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Property Price Trends in Chennai

Last updated: 4 weeks ago
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  • Re : Property Price Trends in Chennai

    Originally posted by vettipayyan View Post
    Love4Land, I guess you were looking for Hira's 1 bhk unit details from their OMR project, if i am not wrong.

    I got the stats from thier investor update doc for 2007. Almost 10 % is 1 BHK (120 out of 1258)

    http://www.hircoplc.com/Investor_Update_August_2007.pdf
    I'm glad I've kindled interest in investor data, this is the correct way to discuss as data is definite and indisputable. Like K11 has pointed out, Hirco is a different company. Let me know if you come across similar data for "House of Hiranandani".

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    • Re : Property Price Trends in Chennai

      Originally posted by vettipayyan View Post
      Following is the evidence of what Love4Land says above about Hira!

      Following article on May 12 2012 shows how much land Hira has currently in Chennai.

      business.outlookindia.com | Row House

      Approximately a total of almost 600 acres!


      In addition to this, the whole article is an interesting read about the personal and professional history of the family!
      Sriniwasan of Kotak Realty, however, believes that the Hiranandanis have their task cut out in terms of breaking into new markets. “I am not sure whether the strategy of building a community township out of Chennai like they did in Mumbai will really work. For one, it’s a conservative market, sales velocity is low and the investor base is relatively non-existent, unlike Mumbai.” (See: Local lords). There’s also the risk of the brothers cannibalising each other’s market share since Hirco too is setting up a township, comprising 10,000 apartment units, in Chennai. But Niranjan rubbishes the argument. “There are several developers in the Chennai market and we are one of them. Besides, the distance between Hirco’s project in Oragadam and HoH’s township in OMR is more than 30 km, so where is the question of cannabilising? In fact, the projects will only ensure more brand visibility for the group.”
      Poor Kotak realty, they misjudged Chennai and HoH! They were right about Hirco though.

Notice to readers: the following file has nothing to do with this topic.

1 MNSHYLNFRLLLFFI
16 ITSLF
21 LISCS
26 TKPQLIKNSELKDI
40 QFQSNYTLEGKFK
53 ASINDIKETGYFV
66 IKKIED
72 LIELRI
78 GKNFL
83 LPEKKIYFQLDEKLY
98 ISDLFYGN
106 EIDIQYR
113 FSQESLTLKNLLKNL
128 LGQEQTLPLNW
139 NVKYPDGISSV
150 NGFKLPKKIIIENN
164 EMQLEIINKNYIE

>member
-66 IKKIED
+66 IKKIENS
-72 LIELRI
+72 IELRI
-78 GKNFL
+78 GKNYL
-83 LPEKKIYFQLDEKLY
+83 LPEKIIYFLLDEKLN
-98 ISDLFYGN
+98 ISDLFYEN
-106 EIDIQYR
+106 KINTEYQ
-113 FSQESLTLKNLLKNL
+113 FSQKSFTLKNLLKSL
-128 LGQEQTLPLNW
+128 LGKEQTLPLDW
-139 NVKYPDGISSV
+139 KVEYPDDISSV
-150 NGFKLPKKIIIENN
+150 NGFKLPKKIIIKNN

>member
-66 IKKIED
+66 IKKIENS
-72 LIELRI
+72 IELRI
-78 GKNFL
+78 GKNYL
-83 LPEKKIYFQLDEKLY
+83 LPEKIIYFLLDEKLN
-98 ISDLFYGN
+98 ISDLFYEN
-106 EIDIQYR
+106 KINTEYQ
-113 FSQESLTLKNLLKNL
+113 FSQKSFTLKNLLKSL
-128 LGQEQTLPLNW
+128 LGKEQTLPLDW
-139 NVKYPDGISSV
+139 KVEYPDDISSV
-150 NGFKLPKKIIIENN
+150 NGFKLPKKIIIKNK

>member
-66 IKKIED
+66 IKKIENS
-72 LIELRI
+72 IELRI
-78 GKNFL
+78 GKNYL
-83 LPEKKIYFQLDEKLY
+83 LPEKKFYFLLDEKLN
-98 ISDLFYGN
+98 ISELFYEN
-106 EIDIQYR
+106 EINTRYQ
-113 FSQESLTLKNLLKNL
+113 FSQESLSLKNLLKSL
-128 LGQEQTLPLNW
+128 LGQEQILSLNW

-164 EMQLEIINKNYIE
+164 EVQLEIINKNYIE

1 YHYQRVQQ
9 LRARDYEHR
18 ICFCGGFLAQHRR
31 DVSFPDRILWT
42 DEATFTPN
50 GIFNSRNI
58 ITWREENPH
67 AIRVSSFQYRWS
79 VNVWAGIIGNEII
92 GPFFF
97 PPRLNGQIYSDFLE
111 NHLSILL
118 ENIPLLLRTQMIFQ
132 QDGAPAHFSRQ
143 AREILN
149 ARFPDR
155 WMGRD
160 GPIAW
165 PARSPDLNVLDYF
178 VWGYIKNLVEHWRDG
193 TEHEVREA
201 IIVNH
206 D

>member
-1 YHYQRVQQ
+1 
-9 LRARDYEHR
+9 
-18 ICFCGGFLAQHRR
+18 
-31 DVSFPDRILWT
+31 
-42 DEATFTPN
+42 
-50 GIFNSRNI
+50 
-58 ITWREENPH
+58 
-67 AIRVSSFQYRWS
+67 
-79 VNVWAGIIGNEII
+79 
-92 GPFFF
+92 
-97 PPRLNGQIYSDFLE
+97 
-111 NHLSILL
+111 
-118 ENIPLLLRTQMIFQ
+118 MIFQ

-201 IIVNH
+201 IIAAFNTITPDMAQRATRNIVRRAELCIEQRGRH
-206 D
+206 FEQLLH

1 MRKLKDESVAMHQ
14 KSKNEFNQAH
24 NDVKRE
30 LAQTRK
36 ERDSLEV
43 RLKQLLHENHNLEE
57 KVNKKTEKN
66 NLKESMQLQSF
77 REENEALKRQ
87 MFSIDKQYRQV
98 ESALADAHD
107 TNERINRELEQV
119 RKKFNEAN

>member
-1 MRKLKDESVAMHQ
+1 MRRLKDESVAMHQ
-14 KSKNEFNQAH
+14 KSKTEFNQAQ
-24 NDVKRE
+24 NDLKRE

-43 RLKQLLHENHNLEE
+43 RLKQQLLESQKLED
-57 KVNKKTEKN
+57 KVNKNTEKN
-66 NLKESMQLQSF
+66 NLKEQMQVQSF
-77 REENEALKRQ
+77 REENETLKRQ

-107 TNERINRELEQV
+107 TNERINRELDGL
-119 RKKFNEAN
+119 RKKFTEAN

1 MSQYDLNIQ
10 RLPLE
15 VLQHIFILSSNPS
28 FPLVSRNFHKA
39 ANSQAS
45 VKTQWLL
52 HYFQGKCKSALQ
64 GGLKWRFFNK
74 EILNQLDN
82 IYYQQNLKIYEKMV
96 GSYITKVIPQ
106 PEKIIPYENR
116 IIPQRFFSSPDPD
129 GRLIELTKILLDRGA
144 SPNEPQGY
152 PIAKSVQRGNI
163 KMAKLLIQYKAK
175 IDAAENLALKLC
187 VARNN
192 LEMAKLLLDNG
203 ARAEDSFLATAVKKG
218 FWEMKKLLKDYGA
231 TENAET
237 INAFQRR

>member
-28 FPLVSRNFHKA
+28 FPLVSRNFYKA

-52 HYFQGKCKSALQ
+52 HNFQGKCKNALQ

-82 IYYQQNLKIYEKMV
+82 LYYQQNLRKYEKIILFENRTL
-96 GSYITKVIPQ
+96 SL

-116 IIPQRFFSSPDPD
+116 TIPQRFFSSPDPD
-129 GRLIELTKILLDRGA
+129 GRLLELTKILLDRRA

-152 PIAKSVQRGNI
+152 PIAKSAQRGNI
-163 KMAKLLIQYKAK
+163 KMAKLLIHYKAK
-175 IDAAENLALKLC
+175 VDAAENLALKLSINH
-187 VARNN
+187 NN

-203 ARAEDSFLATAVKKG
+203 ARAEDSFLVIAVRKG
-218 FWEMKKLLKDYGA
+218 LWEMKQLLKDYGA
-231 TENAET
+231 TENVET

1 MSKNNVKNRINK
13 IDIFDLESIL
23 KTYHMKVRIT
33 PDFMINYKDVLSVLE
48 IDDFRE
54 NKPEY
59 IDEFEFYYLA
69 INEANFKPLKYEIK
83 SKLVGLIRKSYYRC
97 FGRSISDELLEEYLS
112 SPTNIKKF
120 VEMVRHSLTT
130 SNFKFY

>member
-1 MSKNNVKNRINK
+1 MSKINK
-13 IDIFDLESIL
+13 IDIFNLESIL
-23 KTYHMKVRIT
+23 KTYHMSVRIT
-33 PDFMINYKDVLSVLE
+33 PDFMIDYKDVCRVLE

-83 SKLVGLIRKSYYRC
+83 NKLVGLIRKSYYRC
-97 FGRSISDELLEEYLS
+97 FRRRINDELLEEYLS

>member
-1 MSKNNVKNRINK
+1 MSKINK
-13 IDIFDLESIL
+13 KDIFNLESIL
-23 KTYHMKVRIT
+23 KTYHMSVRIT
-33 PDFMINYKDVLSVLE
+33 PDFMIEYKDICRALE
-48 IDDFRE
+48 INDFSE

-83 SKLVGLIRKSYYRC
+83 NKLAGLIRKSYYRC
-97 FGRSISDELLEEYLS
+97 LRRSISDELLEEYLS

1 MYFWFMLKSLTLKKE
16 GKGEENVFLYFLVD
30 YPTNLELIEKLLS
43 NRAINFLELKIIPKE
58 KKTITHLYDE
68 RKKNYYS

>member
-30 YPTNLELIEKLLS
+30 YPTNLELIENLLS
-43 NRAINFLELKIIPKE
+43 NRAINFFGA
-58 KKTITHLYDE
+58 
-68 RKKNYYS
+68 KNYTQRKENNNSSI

This proves Oragadam and OMR are different markets with different dynamics, who knows, Hirco may strike gold 10 yrs from now just like HoH.

      Surendra has picked up land on OMR Road on the outskirts of Chennai, and Devanahalli outside Bengaluru. “We are not obsessed about return on investment or return on equity from day one. If we see there is an opportunity in the next 10 years we will jump into it. Profit may flow in late but it will follow for sure,” says Niranjan.
      Kudos to Surendra!

      Comment


      • Re : Property Price Trends in Chennai

        Originally posted by din132 View Post
        I am surprised to see link for tamil language in this UK website - www.tfl.gov.uk
        I believe they have open source API (Google translate) . It doesn't look professional but good attempt. Thanks to SL expats.

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        • Re : Property Price Trends in Chennai

          Originally posted by k11 View Post
          Yes, I agree people will find way out of this.

          I think that's is where CMDA could come in and help evaluating the construction. I know this sounds crazy.

          But they can set some rules like plots above 25L in value cannot have huts and need to have some kind of concrete structure of certain specification.
          Of course, they cannot prevent people buying 1 acre and building a small house. To fix this they need to limit residential land purchase to 0.5 acre or something for individuals, for developers and companies this should not be applicable.

          This will make an economic boom in construction (lot of jobs).
          This will make the suburbs pretty much rent free for poor people because there will be so much supply. Govt can forget about housing schemes for poor.


          Here is my list now, reworked to include the people who will misuse it.

          20% Stamp Duty for Vacant Land in Suburbs.
          POA disouraged for any RE deal. Registration with POA will attract 10% extra duty on top of 20%.

          5% Vacant Land Tax (in addition to property tax)

          Applicable to all residential plots in suburbs with GV greater than 1000/sqft which are not LIG/EWS housing from Govt. Far off areas like Walajah will not need to be included in this, it has to be metropolitan limits.

          Govt will collect tax for 5 years for everyone. If someone sells in between they lose the credit.

          After 5 years, Govt refunds the (tax collected + nominal interest),